CREAB - Brain School: Can we use neuroimaging to understand and implement classroom learning games?
Dr Paul Howard-Jones
Room 4.10, 35 Berkeley Square
Centre for Researching Education Across Boundaries in theory and practice
CREAB is launching a summer term seminar series to report on "work in progress". These will be relatively informal events designed to open up discussion.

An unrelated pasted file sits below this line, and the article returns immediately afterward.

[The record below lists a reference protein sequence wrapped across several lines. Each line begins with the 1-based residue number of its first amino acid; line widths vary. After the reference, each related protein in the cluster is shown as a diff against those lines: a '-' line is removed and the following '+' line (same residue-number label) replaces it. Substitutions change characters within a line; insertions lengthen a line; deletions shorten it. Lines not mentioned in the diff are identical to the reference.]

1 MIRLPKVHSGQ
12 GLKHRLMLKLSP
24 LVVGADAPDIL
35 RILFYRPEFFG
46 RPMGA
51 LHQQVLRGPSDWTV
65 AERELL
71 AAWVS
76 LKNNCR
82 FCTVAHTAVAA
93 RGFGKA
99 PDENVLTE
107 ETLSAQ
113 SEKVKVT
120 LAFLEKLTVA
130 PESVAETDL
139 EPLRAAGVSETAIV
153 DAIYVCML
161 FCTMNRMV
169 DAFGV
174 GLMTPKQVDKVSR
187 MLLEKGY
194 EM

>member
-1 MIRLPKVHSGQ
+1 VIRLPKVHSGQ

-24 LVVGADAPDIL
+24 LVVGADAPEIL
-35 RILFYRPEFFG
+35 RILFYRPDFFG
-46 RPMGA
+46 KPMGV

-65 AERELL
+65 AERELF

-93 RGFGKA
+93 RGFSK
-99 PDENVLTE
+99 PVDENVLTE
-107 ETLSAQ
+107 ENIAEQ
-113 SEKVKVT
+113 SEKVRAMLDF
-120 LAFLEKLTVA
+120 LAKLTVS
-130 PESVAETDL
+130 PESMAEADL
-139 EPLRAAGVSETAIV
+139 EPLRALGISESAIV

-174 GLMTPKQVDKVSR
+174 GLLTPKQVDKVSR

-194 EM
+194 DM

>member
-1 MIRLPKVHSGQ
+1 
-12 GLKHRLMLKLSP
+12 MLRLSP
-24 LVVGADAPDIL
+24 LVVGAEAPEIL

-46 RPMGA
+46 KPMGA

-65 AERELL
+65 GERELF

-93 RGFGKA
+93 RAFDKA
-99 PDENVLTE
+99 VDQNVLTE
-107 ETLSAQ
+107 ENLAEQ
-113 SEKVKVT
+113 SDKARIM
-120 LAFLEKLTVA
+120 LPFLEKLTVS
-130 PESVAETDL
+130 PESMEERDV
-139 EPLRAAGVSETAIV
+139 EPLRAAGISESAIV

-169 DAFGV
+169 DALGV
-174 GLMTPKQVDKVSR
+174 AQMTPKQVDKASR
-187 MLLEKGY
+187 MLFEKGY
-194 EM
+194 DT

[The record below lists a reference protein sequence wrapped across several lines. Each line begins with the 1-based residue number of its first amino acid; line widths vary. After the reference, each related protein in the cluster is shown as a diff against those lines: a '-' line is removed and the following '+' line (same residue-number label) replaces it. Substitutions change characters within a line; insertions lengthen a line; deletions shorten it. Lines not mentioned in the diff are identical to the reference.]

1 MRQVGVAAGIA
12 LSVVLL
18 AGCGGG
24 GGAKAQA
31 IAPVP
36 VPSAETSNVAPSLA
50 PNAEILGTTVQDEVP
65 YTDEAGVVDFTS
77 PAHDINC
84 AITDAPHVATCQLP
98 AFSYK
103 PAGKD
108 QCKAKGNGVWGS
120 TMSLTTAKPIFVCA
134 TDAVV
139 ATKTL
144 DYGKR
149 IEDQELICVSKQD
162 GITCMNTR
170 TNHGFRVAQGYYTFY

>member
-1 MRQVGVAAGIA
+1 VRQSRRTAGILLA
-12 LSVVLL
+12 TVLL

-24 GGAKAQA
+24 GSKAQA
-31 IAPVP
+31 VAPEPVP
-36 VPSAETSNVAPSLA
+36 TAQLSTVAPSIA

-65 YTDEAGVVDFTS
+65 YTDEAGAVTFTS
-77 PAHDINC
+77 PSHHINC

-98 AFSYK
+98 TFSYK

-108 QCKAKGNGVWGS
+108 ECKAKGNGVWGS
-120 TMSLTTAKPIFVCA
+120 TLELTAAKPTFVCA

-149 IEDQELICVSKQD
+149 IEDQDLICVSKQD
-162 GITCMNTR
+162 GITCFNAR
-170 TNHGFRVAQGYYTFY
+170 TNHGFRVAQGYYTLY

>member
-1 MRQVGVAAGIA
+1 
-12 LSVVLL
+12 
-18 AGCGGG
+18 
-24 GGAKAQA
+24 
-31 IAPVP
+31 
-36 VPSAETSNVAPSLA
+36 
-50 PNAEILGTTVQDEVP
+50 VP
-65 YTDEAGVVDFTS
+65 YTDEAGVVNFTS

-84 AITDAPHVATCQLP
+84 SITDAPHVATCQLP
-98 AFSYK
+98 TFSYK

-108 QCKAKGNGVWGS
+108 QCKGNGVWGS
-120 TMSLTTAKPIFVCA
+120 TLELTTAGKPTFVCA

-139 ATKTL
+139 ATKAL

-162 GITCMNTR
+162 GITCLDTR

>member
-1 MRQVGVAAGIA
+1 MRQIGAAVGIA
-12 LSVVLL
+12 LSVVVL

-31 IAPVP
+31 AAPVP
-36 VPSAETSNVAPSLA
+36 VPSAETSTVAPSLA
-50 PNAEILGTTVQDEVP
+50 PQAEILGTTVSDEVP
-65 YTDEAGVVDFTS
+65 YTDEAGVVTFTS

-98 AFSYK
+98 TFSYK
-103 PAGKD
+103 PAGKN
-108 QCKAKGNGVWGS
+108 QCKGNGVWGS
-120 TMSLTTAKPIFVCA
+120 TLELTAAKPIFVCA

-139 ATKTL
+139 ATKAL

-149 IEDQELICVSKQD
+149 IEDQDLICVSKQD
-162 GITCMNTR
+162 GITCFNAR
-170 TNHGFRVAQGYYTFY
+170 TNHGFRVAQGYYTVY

Abstract: The gamification of learning is becoming increasingly popular, but progress to understand the underlying cognitive and neural processes has been slow. Here, preliminary results from the first brain imaging study to directly explore these processes will be reported. The study involved 24 adult volunteers competing to learn in 3 conditions of increasing gamification. Results show improved learning with gamification, alongside decreased activation of the Default Mode Network - a system of brain regions implicated in mind-wandering. Midbrain reward-system activity, of the type observed when we approach video games and many other pleasures, was observed in the learning game conditions. What does this tell us about how we can learn with games? What are the issues and opportunities for applying this type of research in the classroom?